By Melissa Angell, LAW 360
December 9, 2020
Law360 (December 9, 2020, 9:43 PM EST) -- The Ninth Circuit on Wednesday partially revived HIV patients' proposed class action alleging CVS Pharmacy's drug mail program discriminates against them, allowing the patients to pursue claims asserted under the Affordable Care Act but affirming the dismissal of other discrimination claims under the Americans with Disabilities Act.
A three-judge panel unanimously agreed that five patients with HIV and AIDS adequately alleged that the structure of CVS' program is discriminatory, because it prevents them from receiving the same level of care that non-HIV/AIDS patients regularly obtain when filling nonspecialty prescriptions.
"[The plaintiffs] have adequately alleged that they were denied meaningful access to their prescription drug benefit, including medically appropriate dispensing of their medications and access to necessary counseling," U.S. Circuit Judge Milan D. Smith Jr. wrote in the panel's opinion.
The ruling is the latest development in the suit by anonymous plaintiffs against CVS and employers Amtrak, Lowe's Cos. and Warner Media. The proposed class argues that their health plans are discriminatorybecause they provide in-network specialty medications solely through CVS Health Corp., which only offers patients mail and drop box delivery.
The plaintiffs argue that they preferred using community pharmacies where they'd built relationships with their pharmacists, and that there have been privacy and delivery issues with CVS, in addition to other inconveniences.
But CVS fired back, arguing that the proposed class failed to sufficiently plead discrimination based on their health status and that they were not deprived of meaningful access to their prescription benefits.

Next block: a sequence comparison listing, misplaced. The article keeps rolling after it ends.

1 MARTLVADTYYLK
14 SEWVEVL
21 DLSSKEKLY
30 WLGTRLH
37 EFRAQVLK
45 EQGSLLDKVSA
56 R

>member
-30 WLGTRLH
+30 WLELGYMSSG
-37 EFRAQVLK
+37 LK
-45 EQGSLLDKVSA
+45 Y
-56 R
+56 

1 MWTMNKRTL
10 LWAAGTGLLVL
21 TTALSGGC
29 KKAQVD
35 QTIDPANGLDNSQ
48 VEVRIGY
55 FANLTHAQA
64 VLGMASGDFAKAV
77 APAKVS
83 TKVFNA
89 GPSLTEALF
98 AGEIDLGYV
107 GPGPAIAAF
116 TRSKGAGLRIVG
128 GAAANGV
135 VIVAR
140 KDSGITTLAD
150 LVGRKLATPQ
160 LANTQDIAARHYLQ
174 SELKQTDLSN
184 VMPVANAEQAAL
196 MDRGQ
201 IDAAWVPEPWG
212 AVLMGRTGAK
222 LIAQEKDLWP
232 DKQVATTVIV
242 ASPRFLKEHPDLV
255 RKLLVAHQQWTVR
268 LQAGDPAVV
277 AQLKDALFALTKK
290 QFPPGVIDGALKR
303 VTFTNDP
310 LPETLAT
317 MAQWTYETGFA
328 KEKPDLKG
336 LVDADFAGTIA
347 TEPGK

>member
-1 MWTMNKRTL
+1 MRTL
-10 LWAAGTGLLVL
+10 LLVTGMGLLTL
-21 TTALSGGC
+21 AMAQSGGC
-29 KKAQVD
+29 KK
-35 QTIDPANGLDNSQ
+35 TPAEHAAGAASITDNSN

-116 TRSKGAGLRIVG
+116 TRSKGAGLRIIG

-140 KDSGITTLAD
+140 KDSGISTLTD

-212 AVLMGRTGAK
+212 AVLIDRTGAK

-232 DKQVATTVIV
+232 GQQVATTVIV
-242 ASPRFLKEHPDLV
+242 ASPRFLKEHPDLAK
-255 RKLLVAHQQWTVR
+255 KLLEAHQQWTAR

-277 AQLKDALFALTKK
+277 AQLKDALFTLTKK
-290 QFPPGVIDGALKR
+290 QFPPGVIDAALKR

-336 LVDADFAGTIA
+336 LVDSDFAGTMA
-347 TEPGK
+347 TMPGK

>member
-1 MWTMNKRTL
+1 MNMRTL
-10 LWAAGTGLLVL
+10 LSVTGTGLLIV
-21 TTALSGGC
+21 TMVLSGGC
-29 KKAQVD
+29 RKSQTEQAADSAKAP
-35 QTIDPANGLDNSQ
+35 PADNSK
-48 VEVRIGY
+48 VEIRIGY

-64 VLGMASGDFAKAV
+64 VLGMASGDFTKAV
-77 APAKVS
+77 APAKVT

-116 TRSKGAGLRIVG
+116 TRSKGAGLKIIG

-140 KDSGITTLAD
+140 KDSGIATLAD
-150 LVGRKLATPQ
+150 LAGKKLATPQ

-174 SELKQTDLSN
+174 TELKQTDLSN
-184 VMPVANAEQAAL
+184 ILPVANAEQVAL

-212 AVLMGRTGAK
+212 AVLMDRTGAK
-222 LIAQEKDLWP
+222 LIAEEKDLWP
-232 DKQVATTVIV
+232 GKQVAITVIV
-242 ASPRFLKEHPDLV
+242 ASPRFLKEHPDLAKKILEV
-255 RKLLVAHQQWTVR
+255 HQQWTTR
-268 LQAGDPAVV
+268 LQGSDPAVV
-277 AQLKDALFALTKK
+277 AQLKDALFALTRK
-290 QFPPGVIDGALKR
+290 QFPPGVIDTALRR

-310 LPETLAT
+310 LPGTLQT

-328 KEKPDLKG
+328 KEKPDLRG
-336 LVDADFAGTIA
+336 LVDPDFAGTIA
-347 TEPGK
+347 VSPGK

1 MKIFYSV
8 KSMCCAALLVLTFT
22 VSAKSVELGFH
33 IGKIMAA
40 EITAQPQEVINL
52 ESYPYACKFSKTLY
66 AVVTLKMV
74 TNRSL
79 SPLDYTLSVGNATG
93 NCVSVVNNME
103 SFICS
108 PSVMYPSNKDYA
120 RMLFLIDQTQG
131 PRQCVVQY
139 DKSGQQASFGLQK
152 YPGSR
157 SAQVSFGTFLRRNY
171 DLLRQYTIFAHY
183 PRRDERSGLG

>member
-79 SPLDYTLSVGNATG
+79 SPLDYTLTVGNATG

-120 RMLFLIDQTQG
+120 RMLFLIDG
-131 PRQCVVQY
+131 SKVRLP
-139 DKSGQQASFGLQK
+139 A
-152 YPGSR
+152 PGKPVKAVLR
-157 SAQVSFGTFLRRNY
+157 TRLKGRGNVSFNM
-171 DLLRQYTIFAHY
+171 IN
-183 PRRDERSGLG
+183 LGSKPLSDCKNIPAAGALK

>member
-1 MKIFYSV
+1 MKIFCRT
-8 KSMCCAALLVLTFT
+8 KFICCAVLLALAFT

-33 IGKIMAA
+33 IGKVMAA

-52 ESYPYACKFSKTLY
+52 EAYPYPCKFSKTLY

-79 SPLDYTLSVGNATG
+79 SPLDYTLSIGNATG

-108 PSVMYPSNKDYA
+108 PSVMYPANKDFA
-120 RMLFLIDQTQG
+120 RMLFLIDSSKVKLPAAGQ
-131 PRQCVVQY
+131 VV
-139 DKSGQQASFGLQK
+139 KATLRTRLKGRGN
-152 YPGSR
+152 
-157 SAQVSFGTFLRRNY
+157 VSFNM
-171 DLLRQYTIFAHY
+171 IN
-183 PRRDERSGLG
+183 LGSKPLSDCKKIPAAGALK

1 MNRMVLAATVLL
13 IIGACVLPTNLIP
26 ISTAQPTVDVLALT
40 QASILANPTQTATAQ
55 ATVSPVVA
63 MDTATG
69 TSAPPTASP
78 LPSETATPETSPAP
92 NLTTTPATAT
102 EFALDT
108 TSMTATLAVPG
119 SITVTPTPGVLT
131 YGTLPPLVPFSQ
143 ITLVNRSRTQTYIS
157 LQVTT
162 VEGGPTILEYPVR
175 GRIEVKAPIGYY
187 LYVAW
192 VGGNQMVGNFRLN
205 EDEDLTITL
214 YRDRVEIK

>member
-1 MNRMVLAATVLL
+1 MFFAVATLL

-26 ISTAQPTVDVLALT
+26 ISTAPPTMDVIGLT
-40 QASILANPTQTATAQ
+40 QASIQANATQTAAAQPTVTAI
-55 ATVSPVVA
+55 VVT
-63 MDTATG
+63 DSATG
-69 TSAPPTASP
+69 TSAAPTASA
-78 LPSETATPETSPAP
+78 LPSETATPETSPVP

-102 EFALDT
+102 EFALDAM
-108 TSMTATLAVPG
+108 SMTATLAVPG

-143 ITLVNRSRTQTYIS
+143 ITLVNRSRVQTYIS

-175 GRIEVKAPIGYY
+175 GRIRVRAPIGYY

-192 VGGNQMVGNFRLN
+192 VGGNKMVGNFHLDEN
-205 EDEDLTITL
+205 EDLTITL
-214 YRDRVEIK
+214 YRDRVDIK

In 2018, U.S. District Judge Edward M. Chen ruled in favor of CVS and the employers, finding that the proposed class is not being discriminated against, because the health plan requires all specialty drugs to come from CVS Health Corp., and doesn't single out HIV and AIDS drugs specifically.
The proposed class appealed the decision in 2019. On Wednesday, the Ninth Circuit reversed Judge Chen's decision as to the ACA claims. The panel also vacated the proposed class' Unfair Competition Law claim that stems from the alleged ACA violation.
But the panel upheld Judge Chen's ruling dismissing the patients' claim that the program violated the ADA, finding that though the plan may require the patients to pay higher prices for specialty drugs at other pharmacies, the plan does not deny the patients access to those locations.
"Because [the plaintiffs] have not plausibly alleged that their benefit plan is a place of public accommodation, they cannot maintain a claim of discrimination under the ADA," the opinion said.
Counsel for the consumers praised the panel's decision on Wednesday.
"This decision is an important victory for HIV patients who sought to vindicate their health care rights and obtain their life-sustaining medications in [a] medically-appropriate manner," said Jerry Flanagan, litigation director of Consumer Watchdog.
Counsel for Amtrak told Law360 that they are pleased that the Ninth Circuit has affirmed the dismissal of the claims against Amtrak.
Counsel and representatives for Warner Media, Lowe's and CVS did not immediately respond to requests for comment.
U.S. Circuit Judges Milan D. Smith Jr. and Andrew D. Hurwitz, and U.S. District Judge Timothy M. Burgess by designation, sat on the panel for the Ninth Circuit.
The patients are represented by Jerry Flanagan of Consumer Watchdog. CVS is represented by Craig Singer of Williams & Connolly LLP.
Amtrak is represented by Sean K. McMahan, Brian W. Shaffer and Elise M. Attridge of Morgan Lewis & Bockius LLP .
Lowe's is represented by Phillip J. Eskenazi and Kirk A. Hornbeck of Hunton Andrews Kurth LLP. Warner Media is represented by Michael Bernstein and Jean E. Tomasco of Robinson & Cole LLP.
The case is Doe One et al. v. CVS Health Corp. et al., case number 19-15074, in the U.S. Court of Appeals for the Ninth Circuit.
--Additional reporting by Dani Kass and Craig Clough. Editing by Nicole Bleier.